Around 62,000 refugees and migrants, mainly Syrians, Afghans and Iraqis, heading to northern Europe have been stranded in Greece since European countries closed their borders in March last year. Most live in overcrowded camps.
According to UNHCR, so far in 2017 more than 18,000 have arrived on Greek shores.
For those living in the camps' dire conditions, there is not much to do to escape it. Therefore the daily skateboarding sessions, offer a much-needed break from reality.
According to Mateja, the skateboarding sessions draw in children of different nationalities, including Greek.
"The majority of the children come from Syria and Afghanistan," explains Mateja. “In some sessions we have more than five different nationalities.
“It’s amazing how everyone is getting together," she adds.
She says that there has been wide support from the Greek skateboarding community and many of them help with teaching whenever possible, or looking out for the children's safety.
How it started
Founded in April 2017, Free Movement Skateboarding started when British skateboarders Will Ascott and Mateja decided to help children living in refugee camps and self-organised squats in Athens.
Mateja recalls how the pair met in Palestine in October 2016 while each volunteering to teach young Palestinians how to skateboard for the charity SkatePal, a British non-profit organisation that aims to enhance the lives of young Palestinians through skateboarding, while building a strong skateboarding community.
“We were loosely talking about it once we were there, but I didn’t really entertain the idea that it could be a possible thing," says Mateja.
“So, after Palestine, Will came directly to Greece where he was volunteering with anything they needed, [including] cooking and assisting in everything at the Khora community centre in Athens. He saw the amount of kids that are here and within weeks he called me and said: 'We have to do it’," says Mateja.
Ascott returned to the UK and, along with Mateja and Benji Sowter - another British skateboarder and also a friend of Ascott - started planning and organising the project. Meanwhile, the British charity Help Refugees agreed to fund the team for a year and turn the project into a reality.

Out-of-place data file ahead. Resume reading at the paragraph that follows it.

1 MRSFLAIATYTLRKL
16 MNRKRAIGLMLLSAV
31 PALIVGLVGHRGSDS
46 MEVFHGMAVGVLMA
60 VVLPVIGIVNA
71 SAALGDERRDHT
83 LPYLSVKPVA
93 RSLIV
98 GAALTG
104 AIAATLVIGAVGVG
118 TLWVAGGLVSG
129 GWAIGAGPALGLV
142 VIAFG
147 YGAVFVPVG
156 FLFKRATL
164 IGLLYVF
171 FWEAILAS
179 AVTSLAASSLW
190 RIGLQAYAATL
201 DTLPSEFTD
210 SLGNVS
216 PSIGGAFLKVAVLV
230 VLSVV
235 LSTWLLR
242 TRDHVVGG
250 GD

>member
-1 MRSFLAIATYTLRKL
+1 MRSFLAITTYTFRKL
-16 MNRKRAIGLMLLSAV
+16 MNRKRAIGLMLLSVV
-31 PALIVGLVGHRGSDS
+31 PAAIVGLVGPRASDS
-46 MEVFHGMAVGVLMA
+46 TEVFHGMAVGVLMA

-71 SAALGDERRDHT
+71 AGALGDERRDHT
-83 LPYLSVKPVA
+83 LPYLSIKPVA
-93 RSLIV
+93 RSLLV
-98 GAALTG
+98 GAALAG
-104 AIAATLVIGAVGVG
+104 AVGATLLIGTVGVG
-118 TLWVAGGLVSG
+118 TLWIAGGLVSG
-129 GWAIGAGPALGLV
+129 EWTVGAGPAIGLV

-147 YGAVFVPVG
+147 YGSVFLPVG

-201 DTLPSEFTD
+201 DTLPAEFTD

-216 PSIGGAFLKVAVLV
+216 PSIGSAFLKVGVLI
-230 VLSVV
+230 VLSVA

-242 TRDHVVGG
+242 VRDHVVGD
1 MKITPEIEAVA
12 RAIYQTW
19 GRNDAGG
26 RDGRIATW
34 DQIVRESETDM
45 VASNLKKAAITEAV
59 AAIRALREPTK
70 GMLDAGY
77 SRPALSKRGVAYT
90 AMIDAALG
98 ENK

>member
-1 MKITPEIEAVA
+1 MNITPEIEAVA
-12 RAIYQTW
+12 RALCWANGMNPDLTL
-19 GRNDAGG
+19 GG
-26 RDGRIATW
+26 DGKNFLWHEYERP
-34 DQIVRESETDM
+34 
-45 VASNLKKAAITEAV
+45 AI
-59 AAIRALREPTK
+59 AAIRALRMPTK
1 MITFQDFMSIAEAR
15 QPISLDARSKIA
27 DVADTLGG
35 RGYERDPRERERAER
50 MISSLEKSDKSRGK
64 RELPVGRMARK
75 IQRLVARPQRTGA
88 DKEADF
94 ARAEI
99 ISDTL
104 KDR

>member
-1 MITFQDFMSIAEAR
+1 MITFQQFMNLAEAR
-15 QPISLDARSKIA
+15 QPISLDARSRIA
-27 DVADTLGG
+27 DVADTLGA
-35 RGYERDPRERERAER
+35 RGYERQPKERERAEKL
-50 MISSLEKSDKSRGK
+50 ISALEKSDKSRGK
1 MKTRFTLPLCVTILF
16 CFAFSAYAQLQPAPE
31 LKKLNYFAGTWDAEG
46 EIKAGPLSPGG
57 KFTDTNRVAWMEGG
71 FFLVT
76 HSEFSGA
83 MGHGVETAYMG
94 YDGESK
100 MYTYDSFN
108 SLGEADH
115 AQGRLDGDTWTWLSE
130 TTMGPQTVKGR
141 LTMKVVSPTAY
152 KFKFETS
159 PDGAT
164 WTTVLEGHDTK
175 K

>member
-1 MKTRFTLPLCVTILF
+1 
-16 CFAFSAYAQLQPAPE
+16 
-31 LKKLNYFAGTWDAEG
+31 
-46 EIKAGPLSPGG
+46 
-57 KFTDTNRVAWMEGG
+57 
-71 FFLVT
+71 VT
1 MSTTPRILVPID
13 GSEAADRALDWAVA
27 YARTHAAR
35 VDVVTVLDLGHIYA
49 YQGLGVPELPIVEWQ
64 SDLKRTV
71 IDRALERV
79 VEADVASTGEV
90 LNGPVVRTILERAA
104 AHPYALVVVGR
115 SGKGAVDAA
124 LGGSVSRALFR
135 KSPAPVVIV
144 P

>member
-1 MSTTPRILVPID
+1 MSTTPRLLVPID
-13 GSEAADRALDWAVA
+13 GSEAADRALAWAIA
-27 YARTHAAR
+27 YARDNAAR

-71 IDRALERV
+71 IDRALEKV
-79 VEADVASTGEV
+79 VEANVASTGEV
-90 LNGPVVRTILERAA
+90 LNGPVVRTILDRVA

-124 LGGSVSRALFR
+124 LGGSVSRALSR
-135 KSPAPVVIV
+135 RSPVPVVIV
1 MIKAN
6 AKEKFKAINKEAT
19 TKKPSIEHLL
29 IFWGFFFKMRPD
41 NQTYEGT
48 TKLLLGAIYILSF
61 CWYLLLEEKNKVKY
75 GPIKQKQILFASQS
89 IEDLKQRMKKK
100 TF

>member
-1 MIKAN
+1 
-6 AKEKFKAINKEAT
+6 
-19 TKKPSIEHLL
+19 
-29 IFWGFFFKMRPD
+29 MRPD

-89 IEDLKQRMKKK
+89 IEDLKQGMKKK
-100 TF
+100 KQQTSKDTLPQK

The trio undertook a fundraising tour across England, stopping at skate parks, cafes, bars and a live music venue. They organised art events and talked about the project in an attempt to raise awareness and enough money for some of the initial equipment. This included a second-hand van, a Renault Master 2009, which they travelled with from the UK to Greece.
Arriving in Athens, they bought wood with some of the money they were able to raise and built their own wooden skateboarding ramps in their rented apartment.
Soon afterwards, they hit the road, visiting camp after camp across Athens and teaching kids how to skateboard.
On the horizon
When the project began, FMS had 50 skateboards, helmets and sets of pads, most of which were secondhand donations. Today they have given most of them away to the children. As numbers gradually rise, there is an immediate demand for equipment.
To help with funding, FMS will launch a line of skateboard designs and T-shirts in October. Some of their prodcuts will be given away to the children, while others will be sold online to raise funds.
Now that winter is near, they are looking for a sheltered space, to avoid postponing the sessions due to bad weather.
If something like that happened, it would be devastating for the kids. “I feel good when I’m skateboarding. I like to learn many things and I don’t want to stop,” says Atena.